But the rot went even deeper. A year later, the UK Guardian reported:
News agency Reuters has been forced to admit that footage it released last week purportedly showing Russian submersibles on the seabed of the North Pole actually came from the movie Titanic.
The images were reproduced around the world - including by the Guardian and Guardian Unlimited - alongside the story of Russia planting its flag below the North Pole on Thursday last week.
But it has now emerged that the footage actually showed two Finnish-made Mir submersibles that were employed on location filming at the scene of the wreck of the RMS Titanic ship in the north Atlantic some 10 years ago.
This footage was used in sequences in James Cameron's 1997 blockbuster about the 1912 disaster.
At a minimum, it would appear that Reuters has not improved its quality standards in the years since then. So incompetence cannot be ruled out. Nor can a willingness to serve as a propaganda vehicle for one side in a political dispute. Which raises the second hypothesis:
2. They were fed oppo research
One of many dirty little secrets of modern journalism is that reporters often function as transcribers of information - press releases of one sort or another, in other words -- supplied to them by interested parties. It may be as politically innocent as a plug for a new product, but when politics is at work, opposition research is often supplied to reporters. Nearly always, this involves hits on Republicans.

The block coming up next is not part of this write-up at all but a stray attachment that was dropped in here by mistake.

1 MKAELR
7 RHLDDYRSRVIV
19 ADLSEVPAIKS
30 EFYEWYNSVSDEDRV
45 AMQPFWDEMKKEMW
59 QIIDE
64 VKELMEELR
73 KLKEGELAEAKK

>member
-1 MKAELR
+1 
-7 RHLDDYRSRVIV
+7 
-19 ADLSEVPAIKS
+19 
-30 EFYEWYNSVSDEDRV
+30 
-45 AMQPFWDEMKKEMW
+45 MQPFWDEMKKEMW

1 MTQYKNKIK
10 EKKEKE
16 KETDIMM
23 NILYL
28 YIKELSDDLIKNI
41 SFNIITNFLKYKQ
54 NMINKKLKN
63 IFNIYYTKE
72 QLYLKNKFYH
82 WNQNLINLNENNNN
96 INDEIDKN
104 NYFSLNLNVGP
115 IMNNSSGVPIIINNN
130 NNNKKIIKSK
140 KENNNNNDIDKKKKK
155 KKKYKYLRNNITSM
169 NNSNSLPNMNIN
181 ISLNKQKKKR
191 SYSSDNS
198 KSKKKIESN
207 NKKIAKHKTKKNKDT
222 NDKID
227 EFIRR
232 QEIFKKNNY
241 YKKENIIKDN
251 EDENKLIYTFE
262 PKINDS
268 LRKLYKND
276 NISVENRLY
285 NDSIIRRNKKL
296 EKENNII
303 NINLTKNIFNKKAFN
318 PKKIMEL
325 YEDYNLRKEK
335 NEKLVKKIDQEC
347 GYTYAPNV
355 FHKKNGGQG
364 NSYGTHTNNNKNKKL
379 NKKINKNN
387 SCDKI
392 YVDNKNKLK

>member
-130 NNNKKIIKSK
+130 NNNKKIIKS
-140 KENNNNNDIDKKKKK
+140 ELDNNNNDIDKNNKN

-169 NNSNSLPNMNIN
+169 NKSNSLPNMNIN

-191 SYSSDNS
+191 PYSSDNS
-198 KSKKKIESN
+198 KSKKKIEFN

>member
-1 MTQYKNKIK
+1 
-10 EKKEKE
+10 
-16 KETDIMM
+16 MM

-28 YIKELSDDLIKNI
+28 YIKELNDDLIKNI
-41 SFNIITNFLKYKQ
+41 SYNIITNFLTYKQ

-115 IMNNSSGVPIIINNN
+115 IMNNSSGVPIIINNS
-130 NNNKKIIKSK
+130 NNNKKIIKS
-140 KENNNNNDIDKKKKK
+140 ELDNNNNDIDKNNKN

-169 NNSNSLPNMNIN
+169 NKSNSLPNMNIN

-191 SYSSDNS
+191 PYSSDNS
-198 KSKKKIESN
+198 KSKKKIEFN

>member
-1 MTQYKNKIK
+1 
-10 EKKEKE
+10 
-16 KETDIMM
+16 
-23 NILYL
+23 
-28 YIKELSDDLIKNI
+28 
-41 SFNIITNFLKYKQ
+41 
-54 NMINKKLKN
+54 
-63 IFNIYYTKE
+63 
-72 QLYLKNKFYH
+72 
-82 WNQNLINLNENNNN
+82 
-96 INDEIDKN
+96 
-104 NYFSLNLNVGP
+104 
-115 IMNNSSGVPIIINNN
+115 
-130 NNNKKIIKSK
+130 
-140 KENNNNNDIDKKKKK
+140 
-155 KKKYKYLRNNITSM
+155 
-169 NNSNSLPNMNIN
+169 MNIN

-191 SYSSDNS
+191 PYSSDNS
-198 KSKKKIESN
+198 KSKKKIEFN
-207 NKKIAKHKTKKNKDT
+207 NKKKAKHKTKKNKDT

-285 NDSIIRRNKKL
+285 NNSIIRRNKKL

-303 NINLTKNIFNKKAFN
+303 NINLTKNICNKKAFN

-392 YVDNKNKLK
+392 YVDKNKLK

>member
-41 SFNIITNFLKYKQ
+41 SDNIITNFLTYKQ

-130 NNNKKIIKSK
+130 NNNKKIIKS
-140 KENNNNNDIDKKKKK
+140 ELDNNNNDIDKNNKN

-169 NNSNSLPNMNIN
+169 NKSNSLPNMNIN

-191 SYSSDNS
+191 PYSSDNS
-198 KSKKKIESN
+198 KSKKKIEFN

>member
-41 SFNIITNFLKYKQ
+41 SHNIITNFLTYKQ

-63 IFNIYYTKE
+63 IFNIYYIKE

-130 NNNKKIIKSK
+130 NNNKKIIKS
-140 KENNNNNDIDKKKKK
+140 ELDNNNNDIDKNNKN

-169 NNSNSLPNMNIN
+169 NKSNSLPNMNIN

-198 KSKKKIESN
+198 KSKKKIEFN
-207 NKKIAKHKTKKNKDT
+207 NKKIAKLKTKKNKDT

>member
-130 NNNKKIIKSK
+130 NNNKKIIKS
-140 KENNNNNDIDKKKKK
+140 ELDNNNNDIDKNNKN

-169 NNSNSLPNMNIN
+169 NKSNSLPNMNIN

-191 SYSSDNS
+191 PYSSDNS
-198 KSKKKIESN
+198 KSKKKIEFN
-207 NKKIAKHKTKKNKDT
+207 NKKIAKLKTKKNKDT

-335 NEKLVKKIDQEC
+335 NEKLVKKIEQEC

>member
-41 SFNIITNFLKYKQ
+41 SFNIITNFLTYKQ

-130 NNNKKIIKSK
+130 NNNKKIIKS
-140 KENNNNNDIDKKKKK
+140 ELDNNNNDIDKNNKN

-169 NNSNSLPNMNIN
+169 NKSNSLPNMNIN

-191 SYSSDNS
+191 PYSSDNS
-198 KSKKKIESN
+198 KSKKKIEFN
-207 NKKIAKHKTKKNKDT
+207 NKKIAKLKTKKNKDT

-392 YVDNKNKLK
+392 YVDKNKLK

There is a certain resemblance of this process to the way a lot of legislation is based on material written by lobbyists. In both cases, a lot of time and effort is saved on the part of the person being paid to do the job, and in both cases, important mutually beneficial relationships are sustained. Everybody wins! (Except the public.)
If they were fed opposition research, from whom did it come? Rubio's electoral appeal is considerable, and adding him to the ticket could influence many voters, not just Hispanics, to look upon the GOP ticket as attractive. In other words, applying the test of Cui bono, David Axelrod's re-election shop in Chicago would be the likeliest source. Does anyone imagine that Axelrod would be above such a move? More troubling is the question of whether their quality standards are as low as Reuters. If the Obama campaign is behind this, then we know that David Axelrod is slipping and the re-election effort is in trouble.
If hypothesis one is true, and they came up with the idea themselves, then self-interest would dictate a review of the reporter's work and that of the editors who allegedly enforced quality standards, followed by a notice to customers of the steps which have been taken to assure no further errors. This is what manufacturers usually do when they discover a defective product has been shipped. Otherwise, customers doubt the reliability of the products, and find other sources of supply.
That would seem to argue for hypothesis two. Sometimes silence is eloquent.
On the other hand, we are dealing with a bunch of people stupid enough to release a still from the most popular movie of our era and claim it as a news photo.